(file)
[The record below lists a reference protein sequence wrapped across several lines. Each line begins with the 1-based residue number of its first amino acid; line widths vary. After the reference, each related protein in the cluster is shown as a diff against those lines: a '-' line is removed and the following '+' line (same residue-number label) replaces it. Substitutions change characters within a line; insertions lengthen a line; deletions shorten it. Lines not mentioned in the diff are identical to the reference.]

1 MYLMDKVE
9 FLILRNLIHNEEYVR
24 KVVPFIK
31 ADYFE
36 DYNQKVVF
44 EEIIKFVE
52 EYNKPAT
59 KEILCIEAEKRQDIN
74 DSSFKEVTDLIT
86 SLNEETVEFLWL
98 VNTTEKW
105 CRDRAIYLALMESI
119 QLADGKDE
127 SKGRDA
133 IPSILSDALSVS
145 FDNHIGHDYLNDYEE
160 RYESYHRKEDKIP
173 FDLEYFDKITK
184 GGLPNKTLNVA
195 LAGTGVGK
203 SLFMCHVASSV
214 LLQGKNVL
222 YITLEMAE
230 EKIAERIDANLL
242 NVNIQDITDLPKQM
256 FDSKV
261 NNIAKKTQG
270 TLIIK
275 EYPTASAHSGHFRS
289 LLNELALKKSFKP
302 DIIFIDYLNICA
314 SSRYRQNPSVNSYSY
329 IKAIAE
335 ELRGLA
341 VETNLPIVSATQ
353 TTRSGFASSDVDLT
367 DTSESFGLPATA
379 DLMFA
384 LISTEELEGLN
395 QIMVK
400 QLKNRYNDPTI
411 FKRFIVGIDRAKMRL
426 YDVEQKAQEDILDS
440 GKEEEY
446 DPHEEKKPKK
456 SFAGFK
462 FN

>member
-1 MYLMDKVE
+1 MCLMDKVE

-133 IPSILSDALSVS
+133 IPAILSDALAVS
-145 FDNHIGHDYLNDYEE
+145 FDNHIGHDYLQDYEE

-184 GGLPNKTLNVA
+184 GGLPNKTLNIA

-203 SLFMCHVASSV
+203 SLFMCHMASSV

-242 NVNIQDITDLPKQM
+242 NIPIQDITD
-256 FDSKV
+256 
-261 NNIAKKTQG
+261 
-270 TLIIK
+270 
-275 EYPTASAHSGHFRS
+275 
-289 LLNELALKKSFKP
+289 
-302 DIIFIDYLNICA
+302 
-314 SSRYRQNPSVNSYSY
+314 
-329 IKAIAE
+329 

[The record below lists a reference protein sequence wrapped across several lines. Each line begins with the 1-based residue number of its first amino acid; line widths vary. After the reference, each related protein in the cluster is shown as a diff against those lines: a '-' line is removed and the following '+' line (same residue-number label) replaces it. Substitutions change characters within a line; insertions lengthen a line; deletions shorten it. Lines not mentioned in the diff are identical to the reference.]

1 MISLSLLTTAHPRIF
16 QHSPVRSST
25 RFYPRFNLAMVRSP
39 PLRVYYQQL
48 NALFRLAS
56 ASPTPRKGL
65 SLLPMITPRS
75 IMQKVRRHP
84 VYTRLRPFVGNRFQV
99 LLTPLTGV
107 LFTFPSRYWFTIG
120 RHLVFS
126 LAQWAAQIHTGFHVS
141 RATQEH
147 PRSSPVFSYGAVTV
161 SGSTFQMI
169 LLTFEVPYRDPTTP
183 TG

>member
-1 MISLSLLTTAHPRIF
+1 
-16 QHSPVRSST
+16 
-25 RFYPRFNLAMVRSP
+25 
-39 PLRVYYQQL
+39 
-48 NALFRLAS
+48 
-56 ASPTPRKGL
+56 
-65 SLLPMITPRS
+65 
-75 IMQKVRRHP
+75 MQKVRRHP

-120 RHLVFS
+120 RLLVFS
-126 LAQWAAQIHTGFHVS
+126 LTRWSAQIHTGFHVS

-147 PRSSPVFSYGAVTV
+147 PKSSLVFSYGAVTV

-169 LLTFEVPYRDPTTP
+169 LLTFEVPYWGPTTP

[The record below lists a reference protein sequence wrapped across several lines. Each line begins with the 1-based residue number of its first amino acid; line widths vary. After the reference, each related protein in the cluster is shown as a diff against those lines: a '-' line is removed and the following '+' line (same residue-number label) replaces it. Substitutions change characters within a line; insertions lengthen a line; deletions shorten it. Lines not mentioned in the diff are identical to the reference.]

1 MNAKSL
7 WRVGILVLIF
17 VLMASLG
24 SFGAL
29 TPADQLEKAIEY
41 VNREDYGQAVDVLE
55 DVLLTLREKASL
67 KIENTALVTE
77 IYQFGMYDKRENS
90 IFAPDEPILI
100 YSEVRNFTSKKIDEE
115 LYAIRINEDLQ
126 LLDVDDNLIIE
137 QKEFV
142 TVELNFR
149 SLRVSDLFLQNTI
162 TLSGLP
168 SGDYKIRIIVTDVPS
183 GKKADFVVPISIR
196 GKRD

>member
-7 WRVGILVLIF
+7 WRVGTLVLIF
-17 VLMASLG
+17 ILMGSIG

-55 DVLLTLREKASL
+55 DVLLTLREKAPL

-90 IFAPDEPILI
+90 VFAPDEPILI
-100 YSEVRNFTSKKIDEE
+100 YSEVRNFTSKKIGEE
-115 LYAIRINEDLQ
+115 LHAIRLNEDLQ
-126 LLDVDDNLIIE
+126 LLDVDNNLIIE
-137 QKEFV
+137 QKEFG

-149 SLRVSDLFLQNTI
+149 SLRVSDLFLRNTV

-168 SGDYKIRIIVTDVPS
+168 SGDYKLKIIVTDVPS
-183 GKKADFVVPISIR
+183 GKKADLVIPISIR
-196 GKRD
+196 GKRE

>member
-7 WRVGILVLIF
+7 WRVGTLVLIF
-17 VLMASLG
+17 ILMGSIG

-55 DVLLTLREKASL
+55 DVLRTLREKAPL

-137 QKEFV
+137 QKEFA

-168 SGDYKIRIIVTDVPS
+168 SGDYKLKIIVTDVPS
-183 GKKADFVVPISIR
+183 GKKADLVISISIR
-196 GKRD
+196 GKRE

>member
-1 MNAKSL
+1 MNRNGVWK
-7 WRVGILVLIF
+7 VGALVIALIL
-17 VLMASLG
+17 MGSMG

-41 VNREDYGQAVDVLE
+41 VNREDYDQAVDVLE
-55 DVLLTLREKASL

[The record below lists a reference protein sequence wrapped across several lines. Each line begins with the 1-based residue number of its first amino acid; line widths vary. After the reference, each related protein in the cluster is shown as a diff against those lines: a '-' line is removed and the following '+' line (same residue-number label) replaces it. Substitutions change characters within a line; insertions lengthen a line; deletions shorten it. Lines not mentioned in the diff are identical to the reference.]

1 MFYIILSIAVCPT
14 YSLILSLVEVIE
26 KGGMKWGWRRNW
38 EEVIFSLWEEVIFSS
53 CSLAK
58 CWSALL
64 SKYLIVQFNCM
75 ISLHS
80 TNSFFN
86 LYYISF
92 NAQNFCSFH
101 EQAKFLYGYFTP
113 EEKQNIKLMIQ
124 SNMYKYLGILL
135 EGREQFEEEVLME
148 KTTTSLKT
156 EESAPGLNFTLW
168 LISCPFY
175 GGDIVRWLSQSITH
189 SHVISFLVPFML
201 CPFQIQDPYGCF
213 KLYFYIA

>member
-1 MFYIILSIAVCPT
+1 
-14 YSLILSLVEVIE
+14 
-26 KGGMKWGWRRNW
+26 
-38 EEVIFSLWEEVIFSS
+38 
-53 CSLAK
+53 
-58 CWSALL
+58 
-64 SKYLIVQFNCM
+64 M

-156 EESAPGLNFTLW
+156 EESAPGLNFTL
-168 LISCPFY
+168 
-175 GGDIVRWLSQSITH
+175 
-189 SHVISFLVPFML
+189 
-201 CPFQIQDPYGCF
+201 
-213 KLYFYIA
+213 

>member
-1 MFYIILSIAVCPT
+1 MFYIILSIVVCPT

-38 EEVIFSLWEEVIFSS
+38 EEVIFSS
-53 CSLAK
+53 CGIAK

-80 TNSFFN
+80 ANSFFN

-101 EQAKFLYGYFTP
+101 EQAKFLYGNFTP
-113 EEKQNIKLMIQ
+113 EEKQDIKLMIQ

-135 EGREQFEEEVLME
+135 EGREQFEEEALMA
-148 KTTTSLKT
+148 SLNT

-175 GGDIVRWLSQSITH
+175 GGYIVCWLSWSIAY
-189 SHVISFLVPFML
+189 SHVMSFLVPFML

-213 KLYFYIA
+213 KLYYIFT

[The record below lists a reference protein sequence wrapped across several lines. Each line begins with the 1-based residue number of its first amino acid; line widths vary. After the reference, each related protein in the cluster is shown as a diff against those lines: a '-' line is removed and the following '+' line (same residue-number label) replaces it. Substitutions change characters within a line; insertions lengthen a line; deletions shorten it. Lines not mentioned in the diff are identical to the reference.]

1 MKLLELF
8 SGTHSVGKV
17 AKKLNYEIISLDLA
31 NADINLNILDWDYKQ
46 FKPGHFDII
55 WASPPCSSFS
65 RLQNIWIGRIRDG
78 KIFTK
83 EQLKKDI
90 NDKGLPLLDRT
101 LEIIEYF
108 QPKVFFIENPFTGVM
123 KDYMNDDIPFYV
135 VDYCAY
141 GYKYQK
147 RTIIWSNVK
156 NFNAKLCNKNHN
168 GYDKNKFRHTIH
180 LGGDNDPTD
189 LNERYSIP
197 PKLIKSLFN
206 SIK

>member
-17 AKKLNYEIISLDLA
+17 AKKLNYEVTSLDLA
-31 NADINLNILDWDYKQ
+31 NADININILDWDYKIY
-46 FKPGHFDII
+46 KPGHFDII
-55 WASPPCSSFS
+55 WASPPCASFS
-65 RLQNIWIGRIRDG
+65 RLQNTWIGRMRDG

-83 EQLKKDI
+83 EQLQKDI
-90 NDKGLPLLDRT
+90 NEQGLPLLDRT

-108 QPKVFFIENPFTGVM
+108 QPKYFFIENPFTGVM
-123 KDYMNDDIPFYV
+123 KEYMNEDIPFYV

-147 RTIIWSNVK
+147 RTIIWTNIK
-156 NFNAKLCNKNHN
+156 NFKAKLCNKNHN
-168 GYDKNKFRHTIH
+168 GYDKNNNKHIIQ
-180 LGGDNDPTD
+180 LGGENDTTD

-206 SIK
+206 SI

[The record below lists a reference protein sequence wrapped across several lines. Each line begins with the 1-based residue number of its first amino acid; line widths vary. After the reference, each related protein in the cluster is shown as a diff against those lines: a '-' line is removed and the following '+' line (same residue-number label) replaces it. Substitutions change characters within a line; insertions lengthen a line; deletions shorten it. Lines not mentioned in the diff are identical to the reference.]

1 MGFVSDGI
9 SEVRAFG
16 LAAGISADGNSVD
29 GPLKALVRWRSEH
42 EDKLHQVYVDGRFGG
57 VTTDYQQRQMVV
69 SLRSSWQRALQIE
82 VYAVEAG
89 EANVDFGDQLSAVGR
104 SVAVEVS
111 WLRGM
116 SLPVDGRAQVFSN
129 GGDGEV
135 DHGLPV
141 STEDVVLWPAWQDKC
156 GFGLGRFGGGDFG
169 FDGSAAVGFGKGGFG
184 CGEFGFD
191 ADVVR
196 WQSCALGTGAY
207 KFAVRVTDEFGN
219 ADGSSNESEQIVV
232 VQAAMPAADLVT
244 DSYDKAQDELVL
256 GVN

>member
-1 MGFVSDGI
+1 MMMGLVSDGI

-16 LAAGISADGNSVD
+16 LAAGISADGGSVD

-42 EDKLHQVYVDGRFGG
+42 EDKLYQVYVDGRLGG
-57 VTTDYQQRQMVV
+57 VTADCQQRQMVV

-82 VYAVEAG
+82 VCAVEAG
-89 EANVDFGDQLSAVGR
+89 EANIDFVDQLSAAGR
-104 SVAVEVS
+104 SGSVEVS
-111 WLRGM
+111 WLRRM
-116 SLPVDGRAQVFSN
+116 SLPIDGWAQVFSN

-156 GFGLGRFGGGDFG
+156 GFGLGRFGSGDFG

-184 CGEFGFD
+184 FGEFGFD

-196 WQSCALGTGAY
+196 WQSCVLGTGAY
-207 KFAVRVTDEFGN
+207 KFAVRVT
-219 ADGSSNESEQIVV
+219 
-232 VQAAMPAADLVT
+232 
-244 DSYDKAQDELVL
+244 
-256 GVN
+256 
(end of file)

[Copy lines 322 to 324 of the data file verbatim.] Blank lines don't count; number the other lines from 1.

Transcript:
29 GPLKALVRWRSEH
42 EDKLHQVYVDGRFGG
57 VTTDYQQRQMVV